What I learned from my trip to Greece

As an educator, reflection is a concept I value greatly. After returning from my first solo experience outside of the United States, I took a few minutes to take a look at what I actually learned (or what was reinforced of what I have already learned) while on my trip to Greece:

1. Overall, the world isn’t a scary place despite what you read or what others may say. Yes, I agree that there are safer places than others, and that you need to do your research ahead of time to protect yourself, but if you are diligent and take precautions, the fun will overtake the fear even when you’re by yourself.
2. The vast majority of people in the world are good people. They want to make the right decisions, abide by the law, and are honorable to their word. I gained a great deal of perspective from those I met from Belgium, the United Kingdom, and Germany. Plus, there are people all over that make you feel at home, like the students on spring break I met talking about the Big 12 basketball tournament from Oklahoma State. Just make sure when you do your research about a country, include how to get help in the event you come across someone who is less than honorable.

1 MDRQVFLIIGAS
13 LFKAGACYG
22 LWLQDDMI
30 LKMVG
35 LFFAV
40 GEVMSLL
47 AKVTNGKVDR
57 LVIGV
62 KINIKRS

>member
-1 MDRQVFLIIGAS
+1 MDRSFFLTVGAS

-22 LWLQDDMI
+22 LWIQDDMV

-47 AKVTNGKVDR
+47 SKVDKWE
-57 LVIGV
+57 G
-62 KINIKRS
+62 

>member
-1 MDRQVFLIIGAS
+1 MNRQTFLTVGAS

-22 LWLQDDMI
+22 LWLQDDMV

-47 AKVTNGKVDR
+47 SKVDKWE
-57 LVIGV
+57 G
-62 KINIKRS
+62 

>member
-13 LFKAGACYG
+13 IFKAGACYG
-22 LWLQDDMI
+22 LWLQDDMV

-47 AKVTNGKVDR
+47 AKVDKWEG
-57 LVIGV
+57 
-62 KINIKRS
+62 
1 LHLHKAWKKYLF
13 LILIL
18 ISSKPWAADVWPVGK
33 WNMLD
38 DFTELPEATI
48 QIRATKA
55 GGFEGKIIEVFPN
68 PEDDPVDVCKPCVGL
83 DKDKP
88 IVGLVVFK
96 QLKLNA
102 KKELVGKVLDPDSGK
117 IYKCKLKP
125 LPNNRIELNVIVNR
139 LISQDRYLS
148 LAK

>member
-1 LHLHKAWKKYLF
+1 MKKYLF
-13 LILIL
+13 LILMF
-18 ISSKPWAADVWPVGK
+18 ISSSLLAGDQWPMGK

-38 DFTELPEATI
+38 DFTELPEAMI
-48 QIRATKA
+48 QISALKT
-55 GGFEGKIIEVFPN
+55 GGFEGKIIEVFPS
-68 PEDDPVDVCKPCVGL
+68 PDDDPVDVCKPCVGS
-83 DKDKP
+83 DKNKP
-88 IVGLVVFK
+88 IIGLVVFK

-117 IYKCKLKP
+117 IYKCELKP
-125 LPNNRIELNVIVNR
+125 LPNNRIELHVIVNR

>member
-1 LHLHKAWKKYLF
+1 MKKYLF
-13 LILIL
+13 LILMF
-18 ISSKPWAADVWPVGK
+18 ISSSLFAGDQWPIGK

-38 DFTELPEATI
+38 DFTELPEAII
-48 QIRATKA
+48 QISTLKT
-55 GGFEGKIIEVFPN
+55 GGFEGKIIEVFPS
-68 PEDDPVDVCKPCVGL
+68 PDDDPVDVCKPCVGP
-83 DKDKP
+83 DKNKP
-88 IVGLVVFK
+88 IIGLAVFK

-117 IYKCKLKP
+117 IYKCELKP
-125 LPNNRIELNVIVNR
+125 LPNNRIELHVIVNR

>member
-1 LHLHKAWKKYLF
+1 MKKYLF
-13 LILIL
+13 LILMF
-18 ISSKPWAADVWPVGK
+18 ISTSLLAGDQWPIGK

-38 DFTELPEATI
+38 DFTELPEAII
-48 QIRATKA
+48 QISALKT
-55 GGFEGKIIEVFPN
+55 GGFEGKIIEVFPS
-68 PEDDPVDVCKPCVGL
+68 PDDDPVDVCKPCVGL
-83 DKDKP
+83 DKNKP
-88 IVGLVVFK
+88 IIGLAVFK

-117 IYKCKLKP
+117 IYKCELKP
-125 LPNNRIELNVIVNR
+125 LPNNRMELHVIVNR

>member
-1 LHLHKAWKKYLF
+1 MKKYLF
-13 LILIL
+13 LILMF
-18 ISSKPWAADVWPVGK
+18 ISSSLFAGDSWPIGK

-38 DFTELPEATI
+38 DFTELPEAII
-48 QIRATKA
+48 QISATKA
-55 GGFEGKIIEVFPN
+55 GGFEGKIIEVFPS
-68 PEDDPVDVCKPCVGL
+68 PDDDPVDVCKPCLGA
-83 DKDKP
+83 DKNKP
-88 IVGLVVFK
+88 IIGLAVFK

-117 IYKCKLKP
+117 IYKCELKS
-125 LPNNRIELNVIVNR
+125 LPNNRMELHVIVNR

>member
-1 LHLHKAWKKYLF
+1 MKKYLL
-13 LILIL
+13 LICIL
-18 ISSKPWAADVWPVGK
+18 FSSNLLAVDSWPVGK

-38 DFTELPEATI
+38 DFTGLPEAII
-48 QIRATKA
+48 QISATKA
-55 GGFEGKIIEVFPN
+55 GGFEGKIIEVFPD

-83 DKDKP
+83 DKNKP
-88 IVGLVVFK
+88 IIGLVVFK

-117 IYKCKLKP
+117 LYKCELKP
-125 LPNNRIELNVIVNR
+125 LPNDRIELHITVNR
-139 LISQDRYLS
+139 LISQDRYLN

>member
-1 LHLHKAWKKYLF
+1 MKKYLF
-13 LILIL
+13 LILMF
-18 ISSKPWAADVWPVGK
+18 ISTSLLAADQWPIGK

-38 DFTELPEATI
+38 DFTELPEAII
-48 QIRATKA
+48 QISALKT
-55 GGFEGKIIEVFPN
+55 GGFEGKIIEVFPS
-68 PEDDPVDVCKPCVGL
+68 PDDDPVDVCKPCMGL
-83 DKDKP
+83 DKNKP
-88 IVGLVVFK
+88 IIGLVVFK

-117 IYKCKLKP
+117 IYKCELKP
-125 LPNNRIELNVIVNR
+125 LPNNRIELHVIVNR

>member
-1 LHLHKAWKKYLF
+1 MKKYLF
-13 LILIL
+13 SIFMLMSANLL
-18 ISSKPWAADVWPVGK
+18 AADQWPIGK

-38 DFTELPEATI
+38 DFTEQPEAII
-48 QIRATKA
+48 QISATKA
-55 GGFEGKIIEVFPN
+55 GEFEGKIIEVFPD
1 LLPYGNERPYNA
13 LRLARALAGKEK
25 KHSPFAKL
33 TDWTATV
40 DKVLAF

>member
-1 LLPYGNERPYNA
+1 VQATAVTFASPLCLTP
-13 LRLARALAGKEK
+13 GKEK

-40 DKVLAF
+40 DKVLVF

3. When faced with uncertainty about taking a leap of faith, take the leap. I faced a decision before I left to more than double the entire cost of my trip by upgrading to a one-way business class seat, but that cost was 75% off the normal price for that seat. So, I figured that the tradeoff for the experience was worth the financial cost and took the leap. That decision paid off big time, as I got a free upgrade for the trip back because I’m sure that the airline took note of my previous purchase and honored that loyalty.
4. Usually, I try to learn the language of the country I go to, but I put learning some Greek phrases on the backburner this time. It didn’t get me into a huge amount of trouble, because English is very prevalent, but had I been able to know a little bit, I probably would have saved some time and effort. So, taking the time to learn the language of the country I go to is the least I could do since they are being hospitable to me in many other ways.
5. There’s always a way to get things done. Many people look at the traveling I’ve done over the past few years and ask me how I can afford to go to these places. Well, it takes a lot of planning, trust, and an overall mentality that involves valuing life experiences over physical possessions. I piece together saving money, credit card points, frequent flier miles, and other travel hacking skills to go places for a fraction of the cost. But generally speaking (just like in life), if you can make the puzzle pieces fit together, you can find a way get something accomplished the way you want it accomplished.

“Every man dies, not every man really lives.” – William Wallace from Braveheart

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